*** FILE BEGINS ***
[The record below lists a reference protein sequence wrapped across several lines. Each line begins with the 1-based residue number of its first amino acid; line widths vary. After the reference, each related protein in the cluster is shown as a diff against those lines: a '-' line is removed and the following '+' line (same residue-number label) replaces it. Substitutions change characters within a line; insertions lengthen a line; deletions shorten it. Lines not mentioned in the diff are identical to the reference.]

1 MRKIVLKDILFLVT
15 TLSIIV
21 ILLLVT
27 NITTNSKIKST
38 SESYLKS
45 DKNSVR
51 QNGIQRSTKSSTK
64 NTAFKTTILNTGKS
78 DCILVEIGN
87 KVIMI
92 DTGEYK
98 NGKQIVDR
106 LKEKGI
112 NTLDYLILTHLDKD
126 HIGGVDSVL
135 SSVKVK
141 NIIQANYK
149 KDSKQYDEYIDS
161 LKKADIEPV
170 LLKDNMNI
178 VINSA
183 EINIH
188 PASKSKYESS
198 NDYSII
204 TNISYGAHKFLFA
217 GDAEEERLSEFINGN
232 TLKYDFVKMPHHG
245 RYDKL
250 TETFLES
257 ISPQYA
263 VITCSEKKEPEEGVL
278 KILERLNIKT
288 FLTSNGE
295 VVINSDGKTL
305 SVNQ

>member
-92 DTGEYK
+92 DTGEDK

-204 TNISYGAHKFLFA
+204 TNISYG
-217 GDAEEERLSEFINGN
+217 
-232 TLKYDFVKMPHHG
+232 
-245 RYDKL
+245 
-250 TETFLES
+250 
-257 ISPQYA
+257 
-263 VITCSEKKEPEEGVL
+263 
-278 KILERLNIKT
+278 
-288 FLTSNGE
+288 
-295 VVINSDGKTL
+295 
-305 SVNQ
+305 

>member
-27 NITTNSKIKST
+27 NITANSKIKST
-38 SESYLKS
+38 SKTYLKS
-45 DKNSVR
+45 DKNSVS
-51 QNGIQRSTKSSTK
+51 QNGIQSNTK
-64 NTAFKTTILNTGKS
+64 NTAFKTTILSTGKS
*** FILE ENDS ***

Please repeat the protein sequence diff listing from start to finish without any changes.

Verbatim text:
[The record below lists a reference protein sequence wrapped across several lines. Each line begins with the 1-based residue number of its first amino acid; line widths vary. After the reference, each related protein in the cluster is shown as a diff against those lines: a '-' line is removed and the following '+' line (same residue-number label) replaces it. Substitutions change characters within a line; insertions lengthen a line; deletions shorten it. Lines not mentioned in the diff are identical to the reference.]

1 MRKIVLKDILFLVT
15 TLSIIV
21 ILLLVT
27 NITTNSKIKST
38 SESYLKS
45 DKNSVR
51 QNGIQRSTKSSTK
64 NTAFKTTILNTGKS
78 DCILVEIGN
87 KVIMI
92 DTGEYK
98 NGKQIVDR
106 LKEKGI
112 NTLDYLILTHLDKD
126 HIGGVDSVL
135 SSVKVK
141 NIIQANYK
149 KDSKQYDEYIDS
161 LKKADIEPV
170 LLKDNMNI
178 VINSA
183 EINIH
188 PASKSKYESS
198 NDYSII
204 TNISYGAHKFLFA
217 GDAEEERLSEFINGN
232 TLKYDFVKMPHHG
245 RYDKL
250 TETFLES
257 ISPQYA
263 VITCSEKKEPEEGVL
278 KILERLNIKT
288 FLTSNGE
295 VVINSDGKTL
305 SVNQ

>member
-92 DTGEYK
+92 DTGEDK

-204 TNISYGAHKFLFA
+204 TNISYG
-217 GDAEEERLSEFINGN
+217 
-232 TLKYDFVKMPHHG
+232 
-245 RYDKL
+245 
-250 TETFLES
+250 
-257 ISPQYA
+257 
-263 VITCSEKKEPEEGVL
+263 
-278 KILERLNIKT
+278 
-288 FLTSNGE
+288 
-295 VVINSDGKTL
+295 
-305 SVNQ
+305 

>member
-27 NITTNSKIKST
+27 NITANSKIKST
-38 SESYLKS
+38 SKTYLKS
-45 DKNSVR
+45 DKNSVS
-51 QNGIQRSTKSSTK
+51 QNGIQSNTK
-64 NTAFKTTILNTGKS
+64 NTAFKTTILSTGKS